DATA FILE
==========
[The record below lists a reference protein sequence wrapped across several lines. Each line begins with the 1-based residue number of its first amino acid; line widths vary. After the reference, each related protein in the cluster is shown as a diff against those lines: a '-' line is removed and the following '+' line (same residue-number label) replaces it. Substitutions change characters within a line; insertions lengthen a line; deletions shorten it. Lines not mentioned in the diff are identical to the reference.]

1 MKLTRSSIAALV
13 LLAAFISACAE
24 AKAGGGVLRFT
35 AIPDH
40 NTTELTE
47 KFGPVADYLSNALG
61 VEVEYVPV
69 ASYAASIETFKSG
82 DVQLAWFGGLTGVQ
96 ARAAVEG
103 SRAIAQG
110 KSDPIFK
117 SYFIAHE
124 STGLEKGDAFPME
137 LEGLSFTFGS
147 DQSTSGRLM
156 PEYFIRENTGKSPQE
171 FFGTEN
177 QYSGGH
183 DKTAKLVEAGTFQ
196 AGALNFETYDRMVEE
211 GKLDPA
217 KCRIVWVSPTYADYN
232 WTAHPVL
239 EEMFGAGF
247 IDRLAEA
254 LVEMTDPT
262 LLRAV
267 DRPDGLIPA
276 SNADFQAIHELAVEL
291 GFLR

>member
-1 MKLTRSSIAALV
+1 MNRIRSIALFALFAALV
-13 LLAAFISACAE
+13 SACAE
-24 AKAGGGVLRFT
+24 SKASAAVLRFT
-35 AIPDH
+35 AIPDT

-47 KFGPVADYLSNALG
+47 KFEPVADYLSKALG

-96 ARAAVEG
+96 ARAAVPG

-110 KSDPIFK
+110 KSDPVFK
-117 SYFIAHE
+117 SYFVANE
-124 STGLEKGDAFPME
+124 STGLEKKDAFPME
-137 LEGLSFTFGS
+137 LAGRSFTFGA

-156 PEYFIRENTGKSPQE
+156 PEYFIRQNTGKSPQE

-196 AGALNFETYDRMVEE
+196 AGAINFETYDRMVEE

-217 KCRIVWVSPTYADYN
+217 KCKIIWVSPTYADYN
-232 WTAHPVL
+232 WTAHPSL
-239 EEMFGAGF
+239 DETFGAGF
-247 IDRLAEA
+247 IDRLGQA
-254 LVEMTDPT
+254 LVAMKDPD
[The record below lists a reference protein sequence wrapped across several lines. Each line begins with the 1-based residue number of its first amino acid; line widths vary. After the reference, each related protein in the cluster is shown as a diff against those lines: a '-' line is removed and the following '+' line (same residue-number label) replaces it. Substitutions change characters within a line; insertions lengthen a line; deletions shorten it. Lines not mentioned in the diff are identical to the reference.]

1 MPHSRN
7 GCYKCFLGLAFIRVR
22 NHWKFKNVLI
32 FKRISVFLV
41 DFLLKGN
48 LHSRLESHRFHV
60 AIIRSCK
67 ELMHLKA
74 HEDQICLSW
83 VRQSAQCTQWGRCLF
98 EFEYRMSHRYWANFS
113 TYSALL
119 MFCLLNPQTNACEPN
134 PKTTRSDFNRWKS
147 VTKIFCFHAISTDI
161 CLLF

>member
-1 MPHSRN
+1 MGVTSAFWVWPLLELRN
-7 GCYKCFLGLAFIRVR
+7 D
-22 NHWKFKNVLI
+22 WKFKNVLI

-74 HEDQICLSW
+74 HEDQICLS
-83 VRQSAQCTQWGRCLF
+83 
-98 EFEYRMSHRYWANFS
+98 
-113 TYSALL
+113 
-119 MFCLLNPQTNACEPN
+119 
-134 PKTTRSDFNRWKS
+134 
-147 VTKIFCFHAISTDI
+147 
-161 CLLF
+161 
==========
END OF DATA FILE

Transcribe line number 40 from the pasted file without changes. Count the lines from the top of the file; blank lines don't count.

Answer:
-35 AIPDH